Guest Author - Brandi Rhoades
Art sells online. I’ll wager that you didn’t know the extent to which that’s true – or that if you’re an artist you haven’t explored completely the possibility of getting your art online. A few major newspapers have run articles over the past year about artists who are making a living – a full-time living – from selling their art through online venues.
If you’re an artist, here are a few places you may consider hawking your wares to expand your market outside your geographic location.
eBay and Other Auction Sites
The phenomenon that is eBay isn’t just for “trash to treasure” sellers anymore. All types of art sell online from fabric art pieces to oil paintings. Find a good tutorial for selling through eBay and set up a store today. Selling on eBay involves understanding what buyers there are looking for – quick, inexpensive, and easy. If you can meet their criteria, then you may be able to sell your art online.
Online Classified Ads
CraigsList.org is the most common online classified section, and you can post an ad in most cities for free. CraigsList.org even allows free picture posting, allowing you to put photos of your art online for prospective buyers. The artists likely to do the best with this type of work are ones who sell seasonal items. Pictures of the Virgin Mary will do incredibly well during the holiday season, for example, when people are online looking for ways to sell their art.
Yep, artists have hit the blogosphere, too. Scores of artists of all stripes have their own blogs set up. Artists can comment on their blog about their daily lives and their art and also sell their works to a world of potential buyers. DuaneKeiser.com is home to an artist who has four blogs set up to sell his work. Keiser has been taking advantage of blogs since 2006 and is able to sell a good number of paintings this way.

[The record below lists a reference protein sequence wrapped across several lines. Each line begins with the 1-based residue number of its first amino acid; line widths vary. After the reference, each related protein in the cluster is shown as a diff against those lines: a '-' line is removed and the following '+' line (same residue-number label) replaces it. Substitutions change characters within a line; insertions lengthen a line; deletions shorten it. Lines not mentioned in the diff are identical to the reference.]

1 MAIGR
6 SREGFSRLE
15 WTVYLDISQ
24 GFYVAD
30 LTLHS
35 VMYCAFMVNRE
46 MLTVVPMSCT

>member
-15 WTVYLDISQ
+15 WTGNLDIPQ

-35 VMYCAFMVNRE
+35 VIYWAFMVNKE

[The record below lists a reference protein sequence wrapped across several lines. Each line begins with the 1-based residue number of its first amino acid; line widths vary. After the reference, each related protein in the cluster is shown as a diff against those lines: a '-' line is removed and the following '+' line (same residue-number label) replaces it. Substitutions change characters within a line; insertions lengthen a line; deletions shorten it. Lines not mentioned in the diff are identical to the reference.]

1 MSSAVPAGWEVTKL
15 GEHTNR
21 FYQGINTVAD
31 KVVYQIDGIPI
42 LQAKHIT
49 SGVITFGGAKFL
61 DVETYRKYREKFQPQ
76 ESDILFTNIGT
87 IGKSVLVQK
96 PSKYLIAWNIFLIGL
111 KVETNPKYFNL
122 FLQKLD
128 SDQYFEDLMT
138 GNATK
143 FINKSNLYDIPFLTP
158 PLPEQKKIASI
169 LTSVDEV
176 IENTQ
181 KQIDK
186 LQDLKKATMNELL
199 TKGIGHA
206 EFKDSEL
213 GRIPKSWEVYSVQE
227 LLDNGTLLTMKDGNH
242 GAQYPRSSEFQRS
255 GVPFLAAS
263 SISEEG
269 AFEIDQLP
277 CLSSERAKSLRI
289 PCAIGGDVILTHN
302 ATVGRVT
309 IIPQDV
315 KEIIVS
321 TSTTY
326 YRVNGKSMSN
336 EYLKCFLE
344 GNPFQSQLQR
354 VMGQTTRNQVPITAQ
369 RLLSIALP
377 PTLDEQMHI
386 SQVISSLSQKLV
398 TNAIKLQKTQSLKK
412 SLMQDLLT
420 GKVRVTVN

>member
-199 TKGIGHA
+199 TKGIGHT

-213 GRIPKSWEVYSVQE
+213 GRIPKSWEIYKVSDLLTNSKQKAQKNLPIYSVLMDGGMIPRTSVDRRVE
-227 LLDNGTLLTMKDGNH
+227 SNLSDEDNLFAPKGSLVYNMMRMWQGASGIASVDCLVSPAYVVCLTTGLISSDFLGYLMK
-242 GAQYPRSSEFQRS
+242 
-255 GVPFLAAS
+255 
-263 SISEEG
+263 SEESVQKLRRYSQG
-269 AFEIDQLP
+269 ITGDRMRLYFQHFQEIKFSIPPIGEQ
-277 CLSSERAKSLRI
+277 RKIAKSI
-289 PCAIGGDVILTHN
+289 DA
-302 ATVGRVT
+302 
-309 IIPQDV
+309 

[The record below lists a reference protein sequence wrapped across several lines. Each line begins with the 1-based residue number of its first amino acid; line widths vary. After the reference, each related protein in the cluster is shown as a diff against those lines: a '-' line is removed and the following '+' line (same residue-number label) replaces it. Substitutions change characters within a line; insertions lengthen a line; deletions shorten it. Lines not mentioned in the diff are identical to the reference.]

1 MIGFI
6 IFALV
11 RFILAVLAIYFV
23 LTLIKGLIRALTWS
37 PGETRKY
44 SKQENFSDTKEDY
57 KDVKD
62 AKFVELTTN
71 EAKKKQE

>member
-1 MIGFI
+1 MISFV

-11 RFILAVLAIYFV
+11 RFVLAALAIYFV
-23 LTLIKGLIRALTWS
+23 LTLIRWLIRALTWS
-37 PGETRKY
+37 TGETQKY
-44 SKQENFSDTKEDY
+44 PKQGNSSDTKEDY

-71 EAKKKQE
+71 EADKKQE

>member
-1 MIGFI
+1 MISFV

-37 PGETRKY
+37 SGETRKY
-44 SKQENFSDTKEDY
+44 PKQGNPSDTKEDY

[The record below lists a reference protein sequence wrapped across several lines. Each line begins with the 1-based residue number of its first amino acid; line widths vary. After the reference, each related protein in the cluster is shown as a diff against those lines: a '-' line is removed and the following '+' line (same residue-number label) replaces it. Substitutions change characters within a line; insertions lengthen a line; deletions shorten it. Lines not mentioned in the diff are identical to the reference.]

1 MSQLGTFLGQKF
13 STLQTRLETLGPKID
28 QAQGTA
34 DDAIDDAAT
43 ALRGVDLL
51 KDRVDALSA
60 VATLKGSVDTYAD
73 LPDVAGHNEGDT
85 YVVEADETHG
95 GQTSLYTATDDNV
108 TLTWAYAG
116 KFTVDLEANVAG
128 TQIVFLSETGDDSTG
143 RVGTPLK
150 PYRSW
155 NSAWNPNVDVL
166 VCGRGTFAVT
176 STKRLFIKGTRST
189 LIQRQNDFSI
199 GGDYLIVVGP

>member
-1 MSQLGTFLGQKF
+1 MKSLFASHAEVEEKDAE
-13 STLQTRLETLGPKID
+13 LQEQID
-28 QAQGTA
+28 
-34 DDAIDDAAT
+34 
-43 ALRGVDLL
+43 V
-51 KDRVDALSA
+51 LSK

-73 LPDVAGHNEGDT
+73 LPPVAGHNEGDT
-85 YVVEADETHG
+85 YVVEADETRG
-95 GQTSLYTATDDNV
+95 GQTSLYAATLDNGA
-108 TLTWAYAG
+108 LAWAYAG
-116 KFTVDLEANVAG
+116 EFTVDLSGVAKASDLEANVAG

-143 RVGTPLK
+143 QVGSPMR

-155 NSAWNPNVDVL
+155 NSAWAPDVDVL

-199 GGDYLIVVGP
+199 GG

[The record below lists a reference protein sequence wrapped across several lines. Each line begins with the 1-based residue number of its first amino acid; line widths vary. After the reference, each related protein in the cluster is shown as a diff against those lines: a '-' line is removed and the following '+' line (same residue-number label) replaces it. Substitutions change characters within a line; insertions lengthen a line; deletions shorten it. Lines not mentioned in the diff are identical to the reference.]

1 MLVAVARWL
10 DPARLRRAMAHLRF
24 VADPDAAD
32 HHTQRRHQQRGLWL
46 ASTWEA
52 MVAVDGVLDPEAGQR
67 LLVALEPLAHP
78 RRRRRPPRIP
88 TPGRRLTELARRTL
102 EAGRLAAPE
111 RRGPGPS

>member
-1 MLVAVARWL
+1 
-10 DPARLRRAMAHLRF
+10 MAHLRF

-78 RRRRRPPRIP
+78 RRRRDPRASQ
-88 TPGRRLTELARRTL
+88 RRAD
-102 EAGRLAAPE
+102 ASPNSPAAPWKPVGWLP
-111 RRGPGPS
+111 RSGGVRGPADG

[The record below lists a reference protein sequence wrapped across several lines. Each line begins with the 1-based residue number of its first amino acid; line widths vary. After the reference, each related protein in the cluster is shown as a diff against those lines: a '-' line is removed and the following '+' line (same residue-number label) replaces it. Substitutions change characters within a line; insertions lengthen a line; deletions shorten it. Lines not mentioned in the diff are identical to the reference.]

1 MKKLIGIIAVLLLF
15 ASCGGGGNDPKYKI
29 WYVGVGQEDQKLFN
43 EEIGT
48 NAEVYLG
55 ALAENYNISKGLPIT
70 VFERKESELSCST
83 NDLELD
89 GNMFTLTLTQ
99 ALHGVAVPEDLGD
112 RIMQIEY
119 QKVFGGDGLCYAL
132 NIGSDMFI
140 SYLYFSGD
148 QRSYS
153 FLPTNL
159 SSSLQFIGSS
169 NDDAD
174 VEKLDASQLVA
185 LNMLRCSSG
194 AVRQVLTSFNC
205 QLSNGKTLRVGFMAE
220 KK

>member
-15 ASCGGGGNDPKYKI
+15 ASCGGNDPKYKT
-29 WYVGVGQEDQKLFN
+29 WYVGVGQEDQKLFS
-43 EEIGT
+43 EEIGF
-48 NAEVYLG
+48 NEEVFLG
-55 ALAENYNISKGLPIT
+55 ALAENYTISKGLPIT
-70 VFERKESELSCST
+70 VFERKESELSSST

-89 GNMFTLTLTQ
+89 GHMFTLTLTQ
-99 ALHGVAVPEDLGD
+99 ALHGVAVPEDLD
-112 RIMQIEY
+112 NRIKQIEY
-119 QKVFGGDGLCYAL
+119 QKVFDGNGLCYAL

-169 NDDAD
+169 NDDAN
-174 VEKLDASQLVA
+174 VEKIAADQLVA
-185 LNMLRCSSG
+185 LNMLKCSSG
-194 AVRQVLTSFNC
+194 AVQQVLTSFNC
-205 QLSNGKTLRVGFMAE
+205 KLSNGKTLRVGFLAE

Two group-type sites exist for artists who will to sell art online. DailyPainter.com is a listing of scores of artists who each paint a piece daily and then offer it for sale. The site accepts only a small number of new artists and wants pretty established artists who are able to commit to one painting per day. Etsy.com is more of a craft-based site, but plenty of artists work there as well. These artists put their paintings, collages, and sculptures online and allow Etsy.com to handle the details of the transaction.
With all of these online options for selling art, the market for artists is opening up to include a much larger potential artist for those who are willing to put in the time to learn the techniques of marketing and selling art online.